Mental health days; keep to the schedule

Blake Preston, Staff Writer

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Most illnesses that people have firsthand knowledge of is the cold or the flu and when we get a bad flu, we have to call in sick to school or work. Some Asprin, bed rest and sneezing later, we return to our schedule of working and school work and maybe a bit behind, but we manage to catch up.
But less common for us are mental illnesses. We all probably can think of someone who has severe anxiety, obsessive compulsive disorder (OCD), depression, or maybe someone who is bipolar. Getting through a mental illness can much harder than a physical. There’s medication and therapy, but we can’t rely on it to cure us, just assist us.
For depression, therapists always recommend consistent patterns and schedules for the patients. And the same advice is given to people with OCD. And bipolar disorder. They tell the person to not break that pattern unless it is for a new cycle of events.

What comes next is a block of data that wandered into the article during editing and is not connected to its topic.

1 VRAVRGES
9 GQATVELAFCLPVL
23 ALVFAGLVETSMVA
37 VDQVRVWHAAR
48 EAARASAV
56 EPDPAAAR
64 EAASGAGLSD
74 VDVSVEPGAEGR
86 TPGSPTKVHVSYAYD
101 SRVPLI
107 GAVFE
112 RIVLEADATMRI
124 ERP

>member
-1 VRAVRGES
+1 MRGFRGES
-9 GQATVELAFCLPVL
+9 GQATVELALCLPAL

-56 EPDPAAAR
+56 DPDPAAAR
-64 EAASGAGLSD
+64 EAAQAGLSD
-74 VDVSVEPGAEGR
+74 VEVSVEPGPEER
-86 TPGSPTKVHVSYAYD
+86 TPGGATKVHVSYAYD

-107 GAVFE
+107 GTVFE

My point is, many people suffer from a variety of mental illnesses. Some are far more serious and those people require and deserve the best help we can give. If they wake up and the anxiety is hindering them more than usual, we as a society should be able to tell them “you’re stronger than that! You can live your life, with or without this anxiety stopping you!” A key to recover is finally being able to assimilate back into public without letting your condition stop you, no matter how bad. We have to let them feel like a part of society in order for themselves to feel that as well. If they feel discouraged to attend school due to depression, we encourage them.
I’m not saying we shouldn’t allow them days where they can go to therapy or get help, but we should work a schedule around that and keep to that schedule, and for better or for worse we follow it and hope for the best.

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